Staining cabinets has become a popular option. It’s a great way to transform the look and even the style of your kitchen without the expense of replacing them. Providing your cabinets are in good condition you can stain them.
However, it can be a lot of hassle removing the cabinet and relocating all the products while you stain them. That leads to the question of whether you can stain them in situ.
The short answer is yes. But, you do need to adopt the right approach. It’s worth considering getting the professionals in furniture restoration Sydney to do the job for you. This will ensure you have perfect results.
If you’re committed to doing it yourself, here’s what you need to know:
Remove The Existing Finish
There is no way around this. Unless your cabinets are raw wood, you’re going to need to remove the existing finish before you stain them. If you don’t the new stain will not adhere properly and will simply peel off.
The only way to remove the existing finish is to sand it off. However, if you’re planning on not removing the cabinets, you’re going to need either a palm sander or a detail tool. These are smaller, meaning it will take longer to sand the finish off. But, you will be able to do it without removing them from the walls.
However, sanding does create a lot of dust. It’s best to cover the floor and other surfaces with a sheet. This will collect most of the dust and minimize the effort involved in clearing up.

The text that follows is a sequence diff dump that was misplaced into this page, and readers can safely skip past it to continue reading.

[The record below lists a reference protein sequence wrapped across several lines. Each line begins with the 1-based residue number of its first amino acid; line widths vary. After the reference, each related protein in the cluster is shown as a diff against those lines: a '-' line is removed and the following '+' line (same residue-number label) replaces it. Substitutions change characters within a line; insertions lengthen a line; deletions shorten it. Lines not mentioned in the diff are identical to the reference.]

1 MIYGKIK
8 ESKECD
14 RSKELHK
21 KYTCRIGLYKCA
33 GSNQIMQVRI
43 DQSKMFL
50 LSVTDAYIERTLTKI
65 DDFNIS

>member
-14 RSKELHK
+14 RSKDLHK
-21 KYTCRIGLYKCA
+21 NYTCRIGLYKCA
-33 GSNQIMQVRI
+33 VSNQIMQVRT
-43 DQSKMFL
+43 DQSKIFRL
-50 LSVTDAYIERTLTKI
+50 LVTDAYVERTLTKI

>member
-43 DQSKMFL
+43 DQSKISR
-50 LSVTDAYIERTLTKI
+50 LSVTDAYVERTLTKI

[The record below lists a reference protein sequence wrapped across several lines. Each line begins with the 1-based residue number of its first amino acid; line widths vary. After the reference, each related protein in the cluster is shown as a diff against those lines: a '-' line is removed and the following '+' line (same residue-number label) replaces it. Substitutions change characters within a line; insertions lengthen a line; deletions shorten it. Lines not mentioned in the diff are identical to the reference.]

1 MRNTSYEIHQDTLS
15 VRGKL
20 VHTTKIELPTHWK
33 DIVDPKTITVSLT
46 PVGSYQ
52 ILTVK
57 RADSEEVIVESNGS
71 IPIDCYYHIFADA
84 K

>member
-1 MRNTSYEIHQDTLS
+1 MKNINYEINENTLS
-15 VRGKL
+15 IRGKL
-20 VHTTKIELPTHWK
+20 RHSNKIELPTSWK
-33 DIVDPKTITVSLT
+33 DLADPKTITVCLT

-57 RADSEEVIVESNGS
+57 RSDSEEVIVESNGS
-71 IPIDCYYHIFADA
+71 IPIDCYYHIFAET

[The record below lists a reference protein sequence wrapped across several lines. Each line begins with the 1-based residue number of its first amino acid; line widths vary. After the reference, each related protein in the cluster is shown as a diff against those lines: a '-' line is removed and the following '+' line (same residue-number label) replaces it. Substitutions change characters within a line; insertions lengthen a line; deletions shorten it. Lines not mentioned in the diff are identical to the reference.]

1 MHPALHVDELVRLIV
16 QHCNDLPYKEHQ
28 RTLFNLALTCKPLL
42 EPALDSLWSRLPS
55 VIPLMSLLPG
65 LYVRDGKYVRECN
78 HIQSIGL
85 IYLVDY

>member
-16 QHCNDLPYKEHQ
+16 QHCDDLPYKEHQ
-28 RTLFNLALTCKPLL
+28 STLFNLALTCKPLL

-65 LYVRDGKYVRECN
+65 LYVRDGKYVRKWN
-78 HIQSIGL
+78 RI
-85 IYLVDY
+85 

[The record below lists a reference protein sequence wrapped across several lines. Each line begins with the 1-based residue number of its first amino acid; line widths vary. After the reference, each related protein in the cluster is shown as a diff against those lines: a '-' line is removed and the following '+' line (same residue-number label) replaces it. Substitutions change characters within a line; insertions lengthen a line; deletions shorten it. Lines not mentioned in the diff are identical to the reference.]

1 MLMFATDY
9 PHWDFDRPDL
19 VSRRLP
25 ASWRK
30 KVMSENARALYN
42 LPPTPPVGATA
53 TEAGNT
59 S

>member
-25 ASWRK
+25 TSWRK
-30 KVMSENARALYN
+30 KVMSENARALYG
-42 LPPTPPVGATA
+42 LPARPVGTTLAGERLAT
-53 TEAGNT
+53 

Alongside this, a facemask is a good idea.
Use A Small Brush
The key to applying the new stain to your cabinets is to use a very small brush, similar to something a painter would use. This allows you to slowly move across the surface and reduces the risk of runs in your paintwork.
A small brush will reduce the amount of stain that drips on other surfaces. However, you should still cover them with a protective cover to avoid issues. The smaller brush will also make it easier to stain the finer details of the cabinets.
In addition, small brushes encourage you to apply a thick coat on your first try. This reduces the likelihood of having to stain it a second time. Of course, in reality, you are probably going to need to stain it two or three times to get the best possible finish.
An artist paint brush allows you to go accurately around hinges, you can try this with the handles. But, in many cases, you’ll find it better to remove the handles first. This should only take a few moments and is still easier than removing the cabinet from the wall.
It will take longer to stain your cabinets when you do them in place. However, you will save time on removing and replacing them. If you’re prone to losing screws or struggle with aligning the doors, staining them in place is a viable and attractive alternative.
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